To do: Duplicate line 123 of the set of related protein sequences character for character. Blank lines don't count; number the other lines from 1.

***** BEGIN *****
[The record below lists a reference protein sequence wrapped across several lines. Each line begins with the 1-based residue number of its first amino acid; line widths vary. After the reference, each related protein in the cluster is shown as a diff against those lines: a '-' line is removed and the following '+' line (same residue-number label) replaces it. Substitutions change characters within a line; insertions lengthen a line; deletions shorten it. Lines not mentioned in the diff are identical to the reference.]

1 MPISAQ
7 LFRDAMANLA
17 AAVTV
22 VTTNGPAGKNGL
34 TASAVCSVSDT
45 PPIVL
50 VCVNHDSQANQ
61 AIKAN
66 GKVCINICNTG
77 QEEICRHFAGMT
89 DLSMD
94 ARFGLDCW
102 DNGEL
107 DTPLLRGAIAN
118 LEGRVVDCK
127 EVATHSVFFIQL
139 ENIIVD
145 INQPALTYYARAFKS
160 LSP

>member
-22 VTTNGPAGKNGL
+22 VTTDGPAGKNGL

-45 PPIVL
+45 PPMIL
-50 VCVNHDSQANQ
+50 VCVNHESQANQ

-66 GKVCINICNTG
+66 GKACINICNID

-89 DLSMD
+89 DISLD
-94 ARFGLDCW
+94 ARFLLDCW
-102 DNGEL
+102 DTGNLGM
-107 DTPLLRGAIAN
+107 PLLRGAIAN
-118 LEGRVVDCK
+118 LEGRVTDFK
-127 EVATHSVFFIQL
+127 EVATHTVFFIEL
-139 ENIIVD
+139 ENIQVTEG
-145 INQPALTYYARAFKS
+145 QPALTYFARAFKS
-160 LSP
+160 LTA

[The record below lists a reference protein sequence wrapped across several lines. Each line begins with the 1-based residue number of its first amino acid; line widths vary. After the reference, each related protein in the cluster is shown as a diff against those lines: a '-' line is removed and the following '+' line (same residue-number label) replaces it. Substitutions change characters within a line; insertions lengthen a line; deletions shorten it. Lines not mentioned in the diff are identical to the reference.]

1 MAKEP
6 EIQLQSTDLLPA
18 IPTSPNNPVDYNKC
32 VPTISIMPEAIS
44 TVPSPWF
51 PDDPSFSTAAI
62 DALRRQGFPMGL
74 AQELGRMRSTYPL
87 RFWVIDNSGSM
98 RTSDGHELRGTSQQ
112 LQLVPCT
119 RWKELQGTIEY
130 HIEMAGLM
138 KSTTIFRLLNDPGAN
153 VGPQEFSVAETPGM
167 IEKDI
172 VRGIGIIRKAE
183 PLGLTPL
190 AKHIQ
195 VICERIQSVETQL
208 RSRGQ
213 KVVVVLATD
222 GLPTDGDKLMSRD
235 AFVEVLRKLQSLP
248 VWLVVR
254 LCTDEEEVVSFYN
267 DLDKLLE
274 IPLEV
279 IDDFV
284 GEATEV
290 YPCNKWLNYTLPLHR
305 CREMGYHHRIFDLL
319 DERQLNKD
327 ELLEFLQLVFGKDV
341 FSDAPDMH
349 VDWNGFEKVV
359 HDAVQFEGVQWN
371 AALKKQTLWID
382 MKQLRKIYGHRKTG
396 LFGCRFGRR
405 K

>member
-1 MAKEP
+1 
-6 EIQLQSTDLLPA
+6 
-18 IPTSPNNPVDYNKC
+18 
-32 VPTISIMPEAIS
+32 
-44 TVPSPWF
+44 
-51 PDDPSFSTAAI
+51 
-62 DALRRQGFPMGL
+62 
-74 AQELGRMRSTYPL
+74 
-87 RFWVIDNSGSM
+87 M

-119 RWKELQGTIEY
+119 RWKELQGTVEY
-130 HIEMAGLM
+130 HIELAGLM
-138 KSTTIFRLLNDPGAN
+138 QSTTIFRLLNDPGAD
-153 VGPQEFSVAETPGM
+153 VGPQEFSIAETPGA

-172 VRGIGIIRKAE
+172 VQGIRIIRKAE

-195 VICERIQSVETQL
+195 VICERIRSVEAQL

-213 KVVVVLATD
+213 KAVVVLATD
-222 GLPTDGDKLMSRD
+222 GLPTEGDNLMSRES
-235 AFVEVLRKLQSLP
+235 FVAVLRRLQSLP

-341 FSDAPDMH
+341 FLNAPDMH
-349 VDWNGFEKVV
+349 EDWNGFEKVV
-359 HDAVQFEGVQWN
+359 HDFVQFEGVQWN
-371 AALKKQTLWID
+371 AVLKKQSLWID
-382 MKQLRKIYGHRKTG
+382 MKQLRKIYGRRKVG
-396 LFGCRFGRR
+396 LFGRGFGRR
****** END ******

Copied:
-222 GLPTDGDKLMSRD